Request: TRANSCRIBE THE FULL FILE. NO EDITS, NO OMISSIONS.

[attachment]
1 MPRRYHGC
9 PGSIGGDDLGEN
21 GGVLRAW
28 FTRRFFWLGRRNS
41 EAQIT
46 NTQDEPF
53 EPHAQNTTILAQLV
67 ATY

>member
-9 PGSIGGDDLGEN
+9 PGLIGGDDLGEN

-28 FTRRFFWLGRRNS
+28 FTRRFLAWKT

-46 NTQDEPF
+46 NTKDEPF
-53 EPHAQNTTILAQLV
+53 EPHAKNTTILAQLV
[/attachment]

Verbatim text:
1 MPRRYHGC
9 PGSIGGDDLGEN
21 GGVLRAW
28 FTRRFFWLGRRNS
41 EAQIT
46 NTQDEPF
53 EPHAQNTTILAQLV
67 ATY

>member
-9 PGSIGGDDLGEN
+9 PGLIGGDDLGEN

-28 FTRRFFWLGRRNS
+28 FTRRFLAWKT

-46 NTQDEPF
+46 NTKDEPF
-53 EPHAQNTTILAQLV
+53 EPHAKNTTILAQLV